As vital as the ministry of prayer is, the Bible is full of examples of men and women speaking out against rulers acting wickedly. This is precisely what got Jeremiah and other prophets, right through to John the Baptist in the New testament – into trouble. They challenged the wickedness of rulers. This is what probably saved King David – a Nathan who came to challenge his adultery and murder. This is what saved the Jews in Persia – Esther who went against the law by entering the king’s presence uninvited, to challenge a law that would lead to a Jewish genocide. Then, right through church history, we have Wilberforces, Luthers and Luther King Jnrs, Bonhoeffers and Tutus, who challenged wickedness emanating from state power. In our own situation, the testimony of church leaders from across the theological spectrum at the Truth and Reconciliation Commission hearings was that we did not do enough to stand up against apartheid, and that while we should have taken action we often turned a blind eye. Professor Nico Smith thus testified at the TRC hearings, saying the following: “We first of all acknowledge and confess that for many of us, especially those in the white community, life was very convenient and comfortable under Nationalist Party rule. Many of us therefore couldn’t and wouldn’t see the oppression and violation of millions of people in our country, hear their cries for justice and failed to take action.”What is particularly significant about this is the fact that Romans 13 was almost exclusively used by church and state to defend the gross abuse that apartheid was. In other words, if our theology limits us exclusively to Romans 13, apartheid could be defended, the Nazi Third Reich could be defended, and the most horrendous abuses of power being perpetrated by African and other despots could be defended, by God-fearing Christians who want to do the right thing. Also speaking at the TRC hearings, Billy Modise thus lamented:…We found, that in fact, Christianity was being used to defend wrong practices of the colonial system and of the Apartheid system.” The other issue about Romans 13 is the context. Here, the church was not part of a constitutional democracy that we are a part of today. Prayer was the only avenue for change for the church in that time, but now we are called not only to pray, but to select and reject leaders for public office. We should therefore not only apply Romans 13, but also ask: does the Bible give us any wisdom on whom to select and therefore reject when we have an opportunity (as in the case of our constitutional democracy) to do so?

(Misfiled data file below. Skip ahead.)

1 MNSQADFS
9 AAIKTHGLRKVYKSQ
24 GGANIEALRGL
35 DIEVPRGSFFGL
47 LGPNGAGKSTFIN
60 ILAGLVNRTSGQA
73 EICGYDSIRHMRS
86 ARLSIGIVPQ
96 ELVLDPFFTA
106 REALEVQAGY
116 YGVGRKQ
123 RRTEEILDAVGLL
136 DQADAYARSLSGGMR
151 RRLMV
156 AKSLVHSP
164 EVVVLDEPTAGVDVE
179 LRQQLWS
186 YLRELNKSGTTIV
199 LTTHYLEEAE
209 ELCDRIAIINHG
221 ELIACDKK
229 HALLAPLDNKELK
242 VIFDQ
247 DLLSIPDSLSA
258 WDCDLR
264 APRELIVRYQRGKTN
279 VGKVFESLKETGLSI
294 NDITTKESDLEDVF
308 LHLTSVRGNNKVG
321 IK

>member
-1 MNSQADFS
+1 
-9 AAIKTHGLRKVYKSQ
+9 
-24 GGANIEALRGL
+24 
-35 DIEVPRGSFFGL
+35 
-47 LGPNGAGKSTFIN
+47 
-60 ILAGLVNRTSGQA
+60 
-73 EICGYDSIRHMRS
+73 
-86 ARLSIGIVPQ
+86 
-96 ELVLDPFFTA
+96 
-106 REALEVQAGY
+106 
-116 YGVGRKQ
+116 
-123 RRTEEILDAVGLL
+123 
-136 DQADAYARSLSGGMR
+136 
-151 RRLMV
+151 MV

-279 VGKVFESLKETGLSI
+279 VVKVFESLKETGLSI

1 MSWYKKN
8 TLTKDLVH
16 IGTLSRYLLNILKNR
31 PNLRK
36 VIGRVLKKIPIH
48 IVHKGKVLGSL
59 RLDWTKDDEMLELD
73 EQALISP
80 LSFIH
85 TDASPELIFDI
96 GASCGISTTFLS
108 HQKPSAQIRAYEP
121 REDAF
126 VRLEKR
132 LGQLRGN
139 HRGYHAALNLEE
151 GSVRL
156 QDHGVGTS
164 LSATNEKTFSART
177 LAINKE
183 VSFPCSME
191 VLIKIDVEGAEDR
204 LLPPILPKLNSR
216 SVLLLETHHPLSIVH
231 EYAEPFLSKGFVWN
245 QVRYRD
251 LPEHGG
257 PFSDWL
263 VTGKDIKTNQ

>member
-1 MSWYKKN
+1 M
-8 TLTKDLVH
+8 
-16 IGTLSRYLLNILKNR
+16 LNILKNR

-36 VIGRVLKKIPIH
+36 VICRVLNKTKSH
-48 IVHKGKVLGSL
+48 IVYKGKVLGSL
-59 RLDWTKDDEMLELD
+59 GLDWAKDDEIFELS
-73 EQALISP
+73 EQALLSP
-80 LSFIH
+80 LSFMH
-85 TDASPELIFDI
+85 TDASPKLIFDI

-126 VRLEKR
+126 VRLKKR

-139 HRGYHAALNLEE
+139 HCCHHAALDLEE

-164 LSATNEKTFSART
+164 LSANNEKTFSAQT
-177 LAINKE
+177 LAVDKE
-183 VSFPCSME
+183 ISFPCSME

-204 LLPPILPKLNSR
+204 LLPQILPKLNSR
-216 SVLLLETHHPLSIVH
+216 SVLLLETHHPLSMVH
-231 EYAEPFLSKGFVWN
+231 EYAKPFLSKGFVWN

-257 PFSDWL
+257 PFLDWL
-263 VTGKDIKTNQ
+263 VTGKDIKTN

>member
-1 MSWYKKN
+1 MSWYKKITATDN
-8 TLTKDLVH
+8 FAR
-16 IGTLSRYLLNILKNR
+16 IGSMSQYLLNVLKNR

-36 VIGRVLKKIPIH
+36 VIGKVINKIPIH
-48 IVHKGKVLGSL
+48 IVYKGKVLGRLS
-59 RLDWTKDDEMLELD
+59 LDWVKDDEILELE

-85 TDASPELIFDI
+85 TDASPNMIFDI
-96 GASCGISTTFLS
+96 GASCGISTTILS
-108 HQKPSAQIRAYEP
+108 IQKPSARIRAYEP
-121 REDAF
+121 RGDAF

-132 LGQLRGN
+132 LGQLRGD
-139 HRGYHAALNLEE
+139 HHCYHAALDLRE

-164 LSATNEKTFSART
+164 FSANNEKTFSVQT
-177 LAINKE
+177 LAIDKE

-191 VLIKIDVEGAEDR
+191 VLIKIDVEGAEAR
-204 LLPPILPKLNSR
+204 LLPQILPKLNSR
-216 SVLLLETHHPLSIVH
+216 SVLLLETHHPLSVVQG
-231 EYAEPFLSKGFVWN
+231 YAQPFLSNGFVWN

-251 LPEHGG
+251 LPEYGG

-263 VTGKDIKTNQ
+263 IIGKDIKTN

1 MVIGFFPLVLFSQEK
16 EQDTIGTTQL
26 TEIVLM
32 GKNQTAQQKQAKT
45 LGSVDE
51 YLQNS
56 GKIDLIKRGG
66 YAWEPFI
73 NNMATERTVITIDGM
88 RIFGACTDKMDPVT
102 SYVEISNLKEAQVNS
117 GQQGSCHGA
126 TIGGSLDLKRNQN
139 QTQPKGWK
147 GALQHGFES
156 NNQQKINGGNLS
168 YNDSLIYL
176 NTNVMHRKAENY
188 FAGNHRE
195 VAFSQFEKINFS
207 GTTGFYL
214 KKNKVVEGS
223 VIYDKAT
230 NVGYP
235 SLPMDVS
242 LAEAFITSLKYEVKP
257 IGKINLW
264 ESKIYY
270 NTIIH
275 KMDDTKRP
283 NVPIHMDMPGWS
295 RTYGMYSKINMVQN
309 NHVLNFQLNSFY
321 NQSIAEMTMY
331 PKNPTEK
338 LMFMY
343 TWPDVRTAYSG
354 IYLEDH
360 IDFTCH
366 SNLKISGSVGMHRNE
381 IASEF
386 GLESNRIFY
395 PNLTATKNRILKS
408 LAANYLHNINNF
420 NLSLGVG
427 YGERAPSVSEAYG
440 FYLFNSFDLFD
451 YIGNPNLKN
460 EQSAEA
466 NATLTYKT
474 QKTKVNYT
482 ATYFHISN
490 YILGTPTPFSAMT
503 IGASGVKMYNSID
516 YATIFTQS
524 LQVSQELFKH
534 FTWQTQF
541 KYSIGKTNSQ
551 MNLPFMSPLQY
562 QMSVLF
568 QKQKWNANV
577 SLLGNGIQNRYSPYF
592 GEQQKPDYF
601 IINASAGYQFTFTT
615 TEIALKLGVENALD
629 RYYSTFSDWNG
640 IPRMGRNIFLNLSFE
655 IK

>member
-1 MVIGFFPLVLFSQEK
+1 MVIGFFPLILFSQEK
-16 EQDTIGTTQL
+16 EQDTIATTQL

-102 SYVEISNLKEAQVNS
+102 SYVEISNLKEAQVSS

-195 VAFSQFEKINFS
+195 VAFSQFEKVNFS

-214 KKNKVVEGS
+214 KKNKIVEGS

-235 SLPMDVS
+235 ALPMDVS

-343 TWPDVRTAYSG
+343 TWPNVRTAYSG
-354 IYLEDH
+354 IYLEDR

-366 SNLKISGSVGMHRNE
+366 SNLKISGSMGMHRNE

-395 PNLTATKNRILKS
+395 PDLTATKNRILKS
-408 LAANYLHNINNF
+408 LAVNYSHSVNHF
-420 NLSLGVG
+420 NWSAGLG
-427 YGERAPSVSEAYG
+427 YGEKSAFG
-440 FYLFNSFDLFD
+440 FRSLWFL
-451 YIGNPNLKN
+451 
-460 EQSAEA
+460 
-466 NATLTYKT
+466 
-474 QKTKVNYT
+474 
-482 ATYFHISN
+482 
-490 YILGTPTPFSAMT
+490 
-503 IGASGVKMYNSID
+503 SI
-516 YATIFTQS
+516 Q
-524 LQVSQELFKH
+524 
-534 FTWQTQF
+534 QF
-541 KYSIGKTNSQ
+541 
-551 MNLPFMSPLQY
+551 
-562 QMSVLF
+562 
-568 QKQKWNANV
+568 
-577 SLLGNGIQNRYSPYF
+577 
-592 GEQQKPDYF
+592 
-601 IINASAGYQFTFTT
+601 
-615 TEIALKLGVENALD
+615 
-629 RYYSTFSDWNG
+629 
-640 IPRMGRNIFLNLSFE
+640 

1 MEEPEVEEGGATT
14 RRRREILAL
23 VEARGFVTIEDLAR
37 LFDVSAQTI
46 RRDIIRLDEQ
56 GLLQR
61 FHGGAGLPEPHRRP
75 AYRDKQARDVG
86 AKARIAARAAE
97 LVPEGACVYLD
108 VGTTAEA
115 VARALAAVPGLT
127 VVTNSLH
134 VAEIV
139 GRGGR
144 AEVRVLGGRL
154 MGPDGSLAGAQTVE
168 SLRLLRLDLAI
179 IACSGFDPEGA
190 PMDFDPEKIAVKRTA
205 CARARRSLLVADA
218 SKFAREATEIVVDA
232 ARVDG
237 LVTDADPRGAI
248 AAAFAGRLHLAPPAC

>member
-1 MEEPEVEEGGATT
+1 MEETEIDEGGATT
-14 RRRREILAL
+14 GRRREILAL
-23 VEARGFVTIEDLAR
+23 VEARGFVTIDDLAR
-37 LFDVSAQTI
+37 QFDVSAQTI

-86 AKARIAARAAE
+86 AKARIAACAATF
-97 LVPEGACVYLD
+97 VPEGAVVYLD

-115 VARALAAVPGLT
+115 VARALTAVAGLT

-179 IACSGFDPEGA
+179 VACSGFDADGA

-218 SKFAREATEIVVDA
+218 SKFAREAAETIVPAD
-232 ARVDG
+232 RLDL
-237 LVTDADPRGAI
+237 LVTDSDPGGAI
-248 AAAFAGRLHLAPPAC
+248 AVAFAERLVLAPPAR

In Exodus 18, Moses’ father in law gives him some timely advice for how to select leaders. We too who have the privilege and responsibility of electing, selecting and rejecting political leaders could follow his advice. The text reads: Exodus 18:21 But select capable men from all the people—men who fear God, trustworthy men who hate dishonest gain —and appoint them as officials over thousands, hundreds, fifties and tens. 22 Have them serve as judges for the people at all times…
Great questions to ask in selecting and rejecting leaders include the following: Are they capable enough to govern? In as much as we do not want merely nice people as pilots and surgeons, but capable men and women in these key roles, so we should ask the same of current and potential government officials. Do they have the capability to lead? Secondly, do they fear God? While a truly God-fearing leader can be a huge asset to a nation, this can also be applied in a secondary sense even when the leader in not a professing believer. At issue here is their submission. Do they think that they are the final authority or are they also accountable to the law of the land and recognise that they will also have to give an accounting of their leadership. Finally, are they trustworthy men and women who hate dishonest gain? At the essence of political and other forms of leadership is trust. Leaders are thus removed or recalled from office when ‘a vote of no confidence’ is passed by cabinets, parliaments or in a referendum. Has this person demonstrated that they can or cannot be trusted?